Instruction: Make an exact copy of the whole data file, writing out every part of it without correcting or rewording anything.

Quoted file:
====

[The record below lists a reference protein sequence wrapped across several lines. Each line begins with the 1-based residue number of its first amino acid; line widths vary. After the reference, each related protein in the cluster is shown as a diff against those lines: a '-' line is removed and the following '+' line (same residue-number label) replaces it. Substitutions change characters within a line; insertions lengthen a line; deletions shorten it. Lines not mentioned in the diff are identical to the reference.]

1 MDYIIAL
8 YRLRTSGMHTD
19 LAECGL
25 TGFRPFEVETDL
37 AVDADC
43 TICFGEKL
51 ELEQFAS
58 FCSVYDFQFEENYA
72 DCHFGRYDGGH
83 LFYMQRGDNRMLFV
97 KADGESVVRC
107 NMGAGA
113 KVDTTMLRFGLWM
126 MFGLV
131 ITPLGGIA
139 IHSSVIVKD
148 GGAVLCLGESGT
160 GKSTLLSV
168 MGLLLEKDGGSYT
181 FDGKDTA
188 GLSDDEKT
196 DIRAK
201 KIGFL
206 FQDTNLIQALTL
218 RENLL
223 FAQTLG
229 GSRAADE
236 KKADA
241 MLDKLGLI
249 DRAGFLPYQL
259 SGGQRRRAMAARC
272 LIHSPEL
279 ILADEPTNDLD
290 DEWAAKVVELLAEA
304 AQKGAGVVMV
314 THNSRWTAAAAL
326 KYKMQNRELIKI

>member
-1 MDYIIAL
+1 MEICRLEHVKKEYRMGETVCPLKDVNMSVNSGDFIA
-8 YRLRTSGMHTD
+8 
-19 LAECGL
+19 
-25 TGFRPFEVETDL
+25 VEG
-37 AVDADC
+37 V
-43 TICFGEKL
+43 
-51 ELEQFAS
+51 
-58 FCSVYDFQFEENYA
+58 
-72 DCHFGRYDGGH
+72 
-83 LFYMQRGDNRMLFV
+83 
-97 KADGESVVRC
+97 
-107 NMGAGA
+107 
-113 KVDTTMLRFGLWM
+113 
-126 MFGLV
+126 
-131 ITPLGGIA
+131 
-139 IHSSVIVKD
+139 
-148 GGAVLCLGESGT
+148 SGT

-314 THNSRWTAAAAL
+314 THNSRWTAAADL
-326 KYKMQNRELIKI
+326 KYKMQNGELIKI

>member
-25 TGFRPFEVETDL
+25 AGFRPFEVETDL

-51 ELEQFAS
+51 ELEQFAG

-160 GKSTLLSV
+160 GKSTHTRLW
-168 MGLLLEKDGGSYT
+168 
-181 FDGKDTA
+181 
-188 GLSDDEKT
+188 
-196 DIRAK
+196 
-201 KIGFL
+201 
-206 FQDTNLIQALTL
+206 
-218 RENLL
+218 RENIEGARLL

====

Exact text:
[The record below lists a reference protein sequence wrapped across several lines. Each line begins with the 1-based residue number of its first amino acid; line widths vary. After the reference, each related protein in the cluster is shown as a diff against those lines: a '-' line is removed and the following '+' line (same residue-number label) replaces it. Substitutions change characters within a line; insertions lengthen a line; deletions shorten it. Lines not mentioned in the diff are identical to the reference.]

1 MDYIIAL
8 YRLRTSGMHTD
19 LAECGL
25 TGFRPFEVETDL
37 AVDADC
43 TICFGEKL
51 ELEQFAS
58 FCSVYDFQFEENYA
72 DCHFGRYDGGH
83 LFYMQRGDNRMLFV
97 KADGESVVRC
107 NMGAGA
113 KVDTTMLRFGLWM
126 MFGLV
131 ITPLGGIA
139 IHSSVIVKD
148 GGAVLCLGESGT
160 GKSTLLSV
168 MGLLLEKDGGSYT
181 FDGKDTA
188 GLSDDEKT
196 DIRAK
201 KIGFL
206 FQDTNLIQALTL
218 RENLL
223 FAQTLG
229 GSRAADE
236 KKADA
241 MLDKLGLI
249 DRAGFLPYQL
259 SGGQRRRAMAARC
272 LIHSPEL
279 ILADEPTNDLD
290 DEWAAKVVELLAEA
304 AQKGAGVVMV
314 THNSRWTAAAAL
326 KYKMQNRELIKI

>member
-1 MDYIIAL
+1 MEICRLEHVKKEYRMGETVCPLKDVNMSVNSGDFIA
-8 YRLRTSGMHTD
+8 
-19 LAECGL
+19 
-25 TGFRPFEVETDL
+25 VEG
-37 AVDADC
+37 V
-43 TICFGEKL
+43 
-51 ELEQFAS
+51 
-58 FCSVYDFQFEENYA
+58 
-72 DCHFGRYDGGH
+72 
-83 LFYMQRGDNRMLFV
+83 
-97 KADGESVVRC
+97 
-107 NMGAGA
+107 
-113 KVDTTMLRFGLWM
+113 
-126 MFGLV
+126 
-131 ITPLGGIA
+131 
-139 IHSSVIVKD
+139 
-148 GGAVLCLGESGT
+148 SGT

-314 THNSRWTAAAAL
+314 THNSRWTAAADL
-326 KYKMQNRELIKI
+326 KYKMQNGELIKI

>member
-25 TGFRPFEVETDL
+25 AGFRPFEVETDL

-51 ELEQFAS
+51 ELEQFAG

-160 GKSTLLSV
+160 GKSTHTRLW
-168 MGLLLEKDGGSYT
+168 
-181 FDGKDTA
+181 
-188 GLSDDEKT
+188 
-196 DIRAK
+196 
-201 KIGFL
+201 
-206 FQDTNLIQALTL
+206 
-218 RENLL
+218 RENIEGARLL